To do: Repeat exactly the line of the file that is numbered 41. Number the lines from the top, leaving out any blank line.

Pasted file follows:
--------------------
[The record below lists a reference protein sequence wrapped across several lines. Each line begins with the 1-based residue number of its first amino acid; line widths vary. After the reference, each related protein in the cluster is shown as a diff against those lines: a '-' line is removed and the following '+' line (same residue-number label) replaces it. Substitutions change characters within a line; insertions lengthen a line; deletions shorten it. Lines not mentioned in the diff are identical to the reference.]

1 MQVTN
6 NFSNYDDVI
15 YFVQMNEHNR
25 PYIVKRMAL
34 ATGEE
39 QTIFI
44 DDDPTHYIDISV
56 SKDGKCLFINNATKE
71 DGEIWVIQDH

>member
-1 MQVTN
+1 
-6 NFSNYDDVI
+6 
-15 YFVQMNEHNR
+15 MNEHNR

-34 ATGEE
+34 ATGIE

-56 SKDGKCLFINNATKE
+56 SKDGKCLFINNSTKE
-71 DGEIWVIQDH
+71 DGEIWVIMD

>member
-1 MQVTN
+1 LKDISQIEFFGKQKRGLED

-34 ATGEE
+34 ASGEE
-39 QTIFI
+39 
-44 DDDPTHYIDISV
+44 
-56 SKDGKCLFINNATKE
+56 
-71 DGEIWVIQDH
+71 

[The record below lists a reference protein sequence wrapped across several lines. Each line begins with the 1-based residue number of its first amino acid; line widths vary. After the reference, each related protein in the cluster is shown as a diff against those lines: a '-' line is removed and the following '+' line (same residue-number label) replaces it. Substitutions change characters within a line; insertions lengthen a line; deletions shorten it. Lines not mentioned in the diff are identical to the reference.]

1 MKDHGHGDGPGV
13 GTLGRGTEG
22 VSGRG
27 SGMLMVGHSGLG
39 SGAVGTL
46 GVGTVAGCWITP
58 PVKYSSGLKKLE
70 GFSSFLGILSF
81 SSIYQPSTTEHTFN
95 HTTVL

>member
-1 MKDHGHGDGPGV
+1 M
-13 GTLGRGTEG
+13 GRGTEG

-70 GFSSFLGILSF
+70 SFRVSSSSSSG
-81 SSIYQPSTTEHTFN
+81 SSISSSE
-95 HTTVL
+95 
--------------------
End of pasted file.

27 SGMLMVGHSGLG